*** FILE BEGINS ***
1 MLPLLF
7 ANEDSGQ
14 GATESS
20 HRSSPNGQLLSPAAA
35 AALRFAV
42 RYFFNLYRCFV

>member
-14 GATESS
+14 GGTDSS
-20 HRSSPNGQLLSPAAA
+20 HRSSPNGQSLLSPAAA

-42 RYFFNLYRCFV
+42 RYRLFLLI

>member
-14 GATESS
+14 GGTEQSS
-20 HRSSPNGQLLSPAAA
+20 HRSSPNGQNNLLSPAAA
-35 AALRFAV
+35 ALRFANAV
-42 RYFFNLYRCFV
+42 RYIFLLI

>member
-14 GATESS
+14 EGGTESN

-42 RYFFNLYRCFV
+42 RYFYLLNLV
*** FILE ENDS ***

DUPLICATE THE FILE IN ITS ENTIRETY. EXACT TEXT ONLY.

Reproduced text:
1 MLPLLF
7 ANEDSGQ
14 GATESS
20 HRSSPNGQLLSPAAA
35 AALRFAV
42 RYFFNLYRCFV

>member
-14 GATESS
+14 GGTDSS
-20 HRSSPNGQLLSPAAA
+20 HRSSPNGQSLLSPAAA

-42 RYFFNLYRCFV
+42 RYRLFLLI

>member
-14 GATESS
+14 GGTEQSS
-20 HRSSPNGQLLSPAAA
+20 HRSSPNGQNNLLSPAAA
-35 AALRFAV
+35 ALRFANAV
-42 RYFFNLYRCFV
+42 RYIFLLI

>member
-14 GATESS
+14 EGGTESN

-42 RYFFNLYRCFV
+42 RYFYLLNLV